Legislation to offer homeschooled students access to University Interscholastic League (UIL) public school activities, including sports, was approved in the Texas House on Wednesday.

House Bill 547 by State Rep. James Frank (R–Wichita Falls), which is called the “Tim Tebow bill” after the professional athlete who took advantage of such an arrangement as a homeschooled student, came to the floor with support from both sides of the aisle. Frank was joined in authoring the bill by Republican State Reps. Dan Huberty (Walden) and Dustin Burrows (Lubbock), as well as Democrat State Reps. Harold Dutton (Houston) and Mary Gonzalez (El Paso).

If signed into law, the bill would allow homeschooled students to participate in public school sports if they demonstrate academic proficiency by taking one of four approved standardized tests and agree to the same rules as their public-school peers. These standards include “policies regarding registration, age eligibility, fees, insurance, transportation, physical condition, qualifications, responsibilities, event schedules, standards of behavior, and performance.” 

On the House floor, however, the bill met some opposition.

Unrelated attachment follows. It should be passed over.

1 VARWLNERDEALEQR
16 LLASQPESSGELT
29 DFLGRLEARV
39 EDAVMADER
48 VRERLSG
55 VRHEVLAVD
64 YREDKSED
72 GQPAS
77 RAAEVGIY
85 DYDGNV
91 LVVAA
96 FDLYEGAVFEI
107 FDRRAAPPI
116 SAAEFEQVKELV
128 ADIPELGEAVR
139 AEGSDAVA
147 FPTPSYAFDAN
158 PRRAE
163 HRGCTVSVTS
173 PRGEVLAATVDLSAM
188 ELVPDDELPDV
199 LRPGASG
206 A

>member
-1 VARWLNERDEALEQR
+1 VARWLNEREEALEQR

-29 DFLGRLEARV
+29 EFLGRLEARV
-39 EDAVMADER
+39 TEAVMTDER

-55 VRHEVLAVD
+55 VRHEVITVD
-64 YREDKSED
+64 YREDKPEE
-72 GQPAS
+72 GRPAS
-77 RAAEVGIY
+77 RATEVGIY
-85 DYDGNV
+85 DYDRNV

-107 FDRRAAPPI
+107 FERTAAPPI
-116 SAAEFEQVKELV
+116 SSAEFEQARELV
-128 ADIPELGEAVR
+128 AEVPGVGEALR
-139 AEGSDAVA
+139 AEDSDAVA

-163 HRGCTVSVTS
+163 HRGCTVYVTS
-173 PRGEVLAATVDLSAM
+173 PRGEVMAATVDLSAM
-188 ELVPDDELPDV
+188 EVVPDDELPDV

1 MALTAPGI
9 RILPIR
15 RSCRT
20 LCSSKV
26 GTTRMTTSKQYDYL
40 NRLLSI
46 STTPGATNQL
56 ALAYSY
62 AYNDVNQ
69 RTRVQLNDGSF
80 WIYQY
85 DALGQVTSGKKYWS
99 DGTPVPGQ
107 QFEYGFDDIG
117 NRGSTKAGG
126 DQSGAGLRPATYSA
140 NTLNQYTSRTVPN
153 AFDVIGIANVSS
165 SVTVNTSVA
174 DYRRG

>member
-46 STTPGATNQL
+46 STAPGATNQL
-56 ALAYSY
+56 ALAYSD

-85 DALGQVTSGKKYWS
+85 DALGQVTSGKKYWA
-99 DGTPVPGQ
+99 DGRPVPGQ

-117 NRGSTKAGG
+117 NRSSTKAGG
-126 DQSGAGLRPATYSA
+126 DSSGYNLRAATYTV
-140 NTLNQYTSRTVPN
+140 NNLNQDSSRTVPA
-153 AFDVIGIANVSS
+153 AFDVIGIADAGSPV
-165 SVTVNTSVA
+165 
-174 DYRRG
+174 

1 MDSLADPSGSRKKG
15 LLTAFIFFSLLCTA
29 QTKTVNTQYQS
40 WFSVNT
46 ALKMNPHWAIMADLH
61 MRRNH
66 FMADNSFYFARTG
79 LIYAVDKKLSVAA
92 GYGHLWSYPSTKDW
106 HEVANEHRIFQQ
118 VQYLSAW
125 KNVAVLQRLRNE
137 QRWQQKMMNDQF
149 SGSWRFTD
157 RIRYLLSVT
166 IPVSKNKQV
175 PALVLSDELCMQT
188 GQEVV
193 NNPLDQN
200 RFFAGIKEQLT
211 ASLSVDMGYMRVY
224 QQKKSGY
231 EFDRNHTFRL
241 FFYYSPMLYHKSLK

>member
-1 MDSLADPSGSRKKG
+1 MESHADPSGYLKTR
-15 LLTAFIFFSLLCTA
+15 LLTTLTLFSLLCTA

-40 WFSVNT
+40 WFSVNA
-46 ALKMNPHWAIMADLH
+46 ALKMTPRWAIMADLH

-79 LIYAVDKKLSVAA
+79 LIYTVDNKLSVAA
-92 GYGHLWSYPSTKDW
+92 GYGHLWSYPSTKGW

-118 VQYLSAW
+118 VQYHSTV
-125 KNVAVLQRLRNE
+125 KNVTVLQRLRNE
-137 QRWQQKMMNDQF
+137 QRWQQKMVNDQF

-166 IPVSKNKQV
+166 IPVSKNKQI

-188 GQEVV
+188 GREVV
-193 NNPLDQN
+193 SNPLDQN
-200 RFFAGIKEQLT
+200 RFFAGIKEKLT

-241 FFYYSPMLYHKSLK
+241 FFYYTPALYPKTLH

Frank ensured fellow legislators the bill contained “guardrails for testing, grades, and rules.” Despite these assurances, State Rep. Ed Thompson (R–Pearland) proposed an amendment that would have required homeschool athletics participants to take the STAAR test, something homeschool students do not currently have to do.

While Thompson argued such a provision would put players on “an even playing field” due to the state’s requirement that athletes maintain passing grades in their classes, State Rep. Mike Schofield (R–Katy) said the amendment would do the opposite, as public school athletes are not required to pass the STAAR test in order to play. The amendment was voted down 48-93.

After much debate, the bill passed on a vote of 78 to 65.

The bill requires one more vote of approval by the House tomorrow before being sent to the Senate.

Companion legislation filed by State Sen. Angela Paxton (R–Frisco) has not passed the Senate.

Joshua Pierce

Joshua Pierce is originally from the Dallas-Fort Worth Area, a graduate of University of Dallas, Honor Roll student, and an Eagle Scout. An activist from a young age with a history of backing Conservatives, he is a Spring 2021 Fellow for Texas Scorecard, and is glad to help hold the Texas political establishment accountable.